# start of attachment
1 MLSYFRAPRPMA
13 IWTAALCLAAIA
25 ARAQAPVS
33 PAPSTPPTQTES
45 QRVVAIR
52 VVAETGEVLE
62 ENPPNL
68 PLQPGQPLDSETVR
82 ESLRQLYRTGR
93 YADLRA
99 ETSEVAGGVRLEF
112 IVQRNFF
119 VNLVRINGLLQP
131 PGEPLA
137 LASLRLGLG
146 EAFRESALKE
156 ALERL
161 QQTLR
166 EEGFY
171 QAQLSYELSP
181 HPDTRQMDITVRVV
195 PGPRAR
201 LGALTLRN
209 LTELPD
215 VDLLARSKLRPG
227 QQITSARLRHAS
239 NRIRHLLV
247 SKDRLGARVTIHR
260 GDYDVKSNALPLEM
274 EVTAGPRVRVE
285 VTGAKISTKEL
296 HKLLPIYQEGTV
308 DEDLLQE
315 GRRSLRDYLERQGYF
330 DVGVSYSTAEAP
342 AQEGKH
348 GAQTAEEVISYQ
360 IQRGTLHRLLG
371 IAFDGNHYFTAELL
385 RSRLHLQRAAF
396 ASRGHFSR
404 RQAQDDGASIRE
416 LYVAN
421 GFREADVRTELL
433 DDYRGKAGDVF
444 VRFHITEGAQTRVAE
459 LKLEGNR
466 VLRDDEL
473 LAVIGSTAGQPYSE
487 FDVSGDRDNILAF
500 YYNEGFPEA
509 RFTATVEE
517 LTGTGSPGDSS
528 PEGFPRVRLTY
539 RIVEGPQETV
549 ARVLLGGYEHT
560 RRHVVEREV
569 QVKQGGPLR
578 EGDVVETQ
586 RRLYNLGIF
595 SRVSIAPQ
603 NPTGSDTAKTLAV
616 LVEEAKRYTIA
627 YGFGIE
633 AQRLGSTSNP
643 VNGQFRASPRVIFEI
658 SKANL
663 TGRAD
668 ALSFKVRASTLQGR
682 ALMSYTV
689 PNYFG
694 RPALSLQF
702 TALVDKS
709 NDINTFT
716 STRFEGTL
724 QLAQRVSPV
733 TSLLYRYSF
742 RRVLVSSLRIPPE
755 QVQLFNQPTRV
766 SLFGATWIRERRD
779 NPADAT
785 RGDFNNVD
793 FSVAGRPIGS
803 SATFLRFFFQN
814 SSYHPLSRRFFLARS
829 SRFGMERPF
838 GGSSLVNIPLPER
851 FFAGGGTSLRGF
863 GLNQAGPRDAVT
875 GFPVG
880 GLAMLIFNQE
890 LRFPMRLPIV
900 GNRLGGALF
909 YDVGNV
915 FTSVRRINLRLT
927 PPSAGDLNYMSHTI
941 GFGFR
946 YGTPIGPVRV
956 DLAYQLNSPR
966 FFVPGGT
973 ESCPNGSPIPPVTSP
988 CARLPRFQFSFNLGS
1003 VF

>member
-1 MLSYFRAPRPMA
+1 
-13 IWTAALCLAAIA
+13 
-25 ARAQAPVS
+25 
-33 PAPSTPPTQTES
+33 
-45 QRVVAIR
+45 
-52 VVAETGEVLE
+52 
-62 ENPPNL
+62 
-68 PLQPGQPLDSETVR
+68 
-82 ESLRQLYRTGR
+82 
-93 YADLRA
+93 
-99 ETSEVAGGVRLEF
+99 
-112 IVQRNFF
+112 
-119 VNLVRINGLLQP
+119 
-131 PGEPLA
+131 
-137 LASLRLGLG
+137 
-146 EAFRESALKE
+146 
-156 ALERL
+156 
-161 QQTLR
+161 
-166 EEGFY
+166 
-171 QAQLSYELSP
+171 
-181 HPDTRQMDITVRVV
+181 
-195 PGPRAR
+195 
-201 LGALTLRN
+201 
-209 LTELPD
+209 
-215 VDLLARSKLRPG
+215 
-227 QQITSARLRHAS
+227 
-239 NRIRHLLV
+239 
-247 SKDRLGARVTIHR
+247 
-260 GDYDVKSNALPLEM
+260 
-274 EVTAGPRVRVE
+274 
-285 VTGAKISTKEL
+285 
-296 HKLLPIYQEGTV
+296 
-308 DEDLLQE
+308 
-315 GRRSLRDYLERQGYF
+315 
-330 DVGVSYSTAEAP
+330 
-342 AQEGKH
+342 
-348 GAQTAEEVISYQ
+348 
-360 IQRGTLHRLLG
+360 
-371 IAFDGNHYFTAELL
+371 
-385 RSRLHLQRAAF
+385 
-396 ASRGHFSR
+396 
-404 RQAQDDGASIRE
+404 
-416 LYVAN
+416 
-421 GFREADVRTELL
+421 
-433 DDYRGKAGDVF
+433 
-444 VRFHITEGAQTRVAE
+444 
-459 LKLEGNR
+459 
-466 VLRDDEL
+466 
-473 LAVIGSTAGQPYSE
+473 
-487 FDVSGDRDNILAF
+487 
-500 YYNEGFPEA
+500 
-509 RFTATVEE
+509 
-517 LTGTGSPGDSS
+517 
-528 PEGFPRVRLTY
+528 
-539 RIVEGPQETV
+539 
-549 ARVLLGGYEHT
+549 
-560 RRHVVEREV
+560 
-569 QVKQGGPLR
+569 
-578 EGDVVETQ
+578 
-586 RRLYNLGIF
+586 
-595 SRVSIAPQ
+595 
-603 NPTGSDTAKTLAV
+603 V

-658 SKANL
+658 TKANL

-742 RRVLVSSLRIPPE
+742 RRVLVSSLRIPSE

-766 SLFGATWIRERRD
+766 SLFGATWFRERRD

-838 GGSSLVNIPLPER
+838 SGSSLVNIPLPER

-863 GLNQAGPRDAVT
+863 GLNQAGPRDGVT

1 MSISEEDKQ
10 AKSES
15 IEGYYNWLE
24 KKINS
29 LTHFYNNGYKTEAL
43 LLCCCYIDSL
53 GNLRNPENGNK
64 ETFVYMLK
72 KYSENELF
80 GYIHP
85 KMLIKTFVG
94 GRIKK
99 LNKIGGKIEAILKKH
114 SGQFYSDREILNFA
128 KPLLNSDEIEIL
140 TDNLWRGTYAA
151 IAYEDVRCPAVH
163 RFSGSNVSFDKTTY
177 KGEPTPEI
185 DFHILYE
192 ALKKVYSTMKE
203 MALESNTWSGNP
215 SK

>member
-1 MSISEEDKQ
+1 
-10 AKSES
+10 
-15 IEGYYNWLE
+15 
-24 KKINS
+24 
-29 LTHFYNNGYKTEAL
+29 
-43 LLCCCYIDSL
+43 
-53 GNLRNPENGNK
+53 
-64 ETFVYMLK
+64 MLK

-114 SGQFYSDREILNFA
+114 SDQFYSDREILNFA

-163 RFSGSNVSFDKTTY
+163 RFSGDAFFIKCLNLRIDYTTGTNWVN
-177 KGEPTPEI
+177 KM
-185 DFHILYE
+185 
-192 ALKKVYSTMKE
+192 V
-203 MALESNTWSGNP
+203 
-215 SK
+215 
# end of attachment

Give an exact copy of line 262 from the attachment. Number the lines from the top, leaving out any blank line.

>member